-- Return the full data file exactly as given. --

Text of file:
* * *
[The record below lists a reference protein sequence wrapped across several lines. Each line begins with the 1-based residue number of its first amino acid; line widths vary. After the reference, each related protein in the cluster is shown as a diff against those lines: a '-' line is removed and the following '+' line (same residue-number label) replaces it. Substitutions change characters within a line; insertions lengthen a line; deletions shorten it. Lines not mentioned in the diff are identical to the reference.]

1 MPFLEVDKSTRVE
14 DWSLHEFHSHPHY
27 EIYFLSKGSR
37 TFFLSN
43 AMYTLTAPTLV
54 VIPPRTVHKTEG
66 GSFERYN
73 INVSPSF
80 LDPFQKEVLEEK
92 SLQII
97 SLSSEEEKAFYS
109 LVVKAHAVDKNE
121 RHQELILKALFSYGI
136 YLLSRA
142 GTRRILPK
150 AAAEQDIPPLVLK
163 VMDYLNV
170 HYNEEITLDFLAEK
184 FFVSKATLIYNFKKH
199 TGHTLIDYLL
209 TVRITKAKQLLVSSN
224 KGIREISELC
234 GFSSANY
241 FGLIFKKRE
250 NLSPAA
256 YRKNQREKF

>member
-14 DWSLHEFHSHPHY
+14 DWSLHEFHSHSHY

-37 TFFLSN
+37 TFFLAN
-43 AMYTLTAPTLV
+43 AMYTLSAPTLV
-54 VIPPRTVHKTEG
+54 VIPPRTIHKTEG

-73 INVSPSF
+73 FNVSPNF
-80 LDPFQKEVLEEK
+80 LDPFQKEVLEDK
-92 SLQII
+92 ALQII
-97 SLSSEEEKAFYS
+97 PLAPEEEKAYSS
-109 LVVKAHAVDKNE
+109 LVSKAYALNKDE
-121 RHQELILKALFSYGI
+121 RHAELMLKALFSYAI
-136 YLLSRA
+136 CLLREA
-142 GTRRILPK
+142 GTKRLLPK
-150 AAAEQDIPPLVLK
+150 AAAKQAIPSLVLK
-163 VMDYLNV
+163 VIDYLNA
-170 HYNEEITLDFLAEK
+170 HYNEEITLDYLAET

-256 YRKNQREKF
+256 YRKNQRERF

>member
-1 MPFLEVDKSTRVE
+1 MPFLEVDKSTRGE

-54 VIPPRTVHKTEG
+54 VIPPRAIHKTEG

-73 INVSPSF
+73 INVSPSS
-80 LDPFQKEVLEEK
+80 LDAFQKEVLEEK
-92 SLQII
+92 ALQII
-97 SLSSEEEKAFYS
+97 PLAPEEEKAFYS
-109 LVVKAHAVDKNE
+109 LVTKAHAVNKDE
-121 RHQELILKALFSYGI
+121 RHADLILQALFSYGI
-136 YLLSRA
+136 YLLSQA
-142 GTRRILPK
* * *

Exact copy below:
[The record below lists a reference protein sequence wrapped across several lines. Each line begins with the 1-based residue number of its first amino acid; line widths vary. After the reference, each related protein in the cluster is shown as a diff against those lines: a '-' line is removed and the following '+' line (same residue-number label) replaces it. Substitutions change characters within a line; insertions lengthen a line; deletions shorten it. Lines not mentioned in the diff are identical to the reference.]

1 MPFLEVDKSTRVE
14 DWSLHEFHSHPHY
27 EIYFLSKGSR
37 TFFLSN
43 AMYTLTAPTLV
54 VIPPRTVHKTEG
66 GSFERYN
73 INVSPSF
80 LDPFQKEVLEEK
92 SLQII
97 SLSSEEEKAFYS
109 LVVKAHAVDKNE
121 RHQELILKALFSYGI
136 YLLSRA
142 GTRRILPK
150 AAAEQDIPPLVLK
163 VMDYLNV
170 HYNEEITLDFLAEK
184 FFVSKATLIYNFKKH
199 TGHTLIDYLL
209 TVRITKAKQLLVSSN
224 KGIREISELC
234 GFSSANY
241 FGLIFKKRE
250 NLSPAA
256 YRKNQREKF

>member
-14 DWSLHEFHSHPHY
+14 DWSLHEFHSHSHY

-37 TFFLSN
+37 TFFLAN
-43 AMYTLTAPTLV
+43 AMYTLSAPTLV
-54 VIPPRTVHKTEG
+54 VIPPRTIHKTEG

-73 INVSPSF
+73 FNVSPNF
-80 LDPFQKEVLEEK
+80 LDPFQKEVLEDK
-92 SLQII
+92 ALQII
-97 SLSSEEEKAFYS
+97 PLAPEEEKAYSS
-109 LVVKAHAVDKNE
+109 LVSKAYALNKDE
-121 RHQELILKALFSYGI
+121 RHAELMLKALFSYAI
-136 YLLSRA
+136 CLLREA
-142 GTRRILPK
+142 GTKRLLPK
-150 AAAEQDIPPLVLK
+150 AAAKQAIPSLVLK
-163 VMDYLNV
+163 VIDYLNA
-170 HYNEEITLDFLAEK
+170 HYNEEITLDYLAET

-256 YRKNQREKF
+256 YRKNQRERF

>member
-1 MPFLEVDKSTRVE
+1 MPFLEVDKSTRGE

-54 VIPPRTVHKTEG
+54 VIPPRAIHKTEG

-73 INVSPSF
+73 INVSPSS
-80 LDPFQKEVLEEK
+80 LDAFQKEVLEEK
-92 SLQII
+92 ALQII
-97 SLSSEEEKAFYS
+97 PLAPEEEKAFYS
-109 LVVKAHAVDKNE
+109 LVTKAHAVNKDE
-121 RHQELILKALFSYGI
+121 RHADLILQALFSYGI
-136 YLLSRA
+136 YLLSQA
-142 GTRRILPK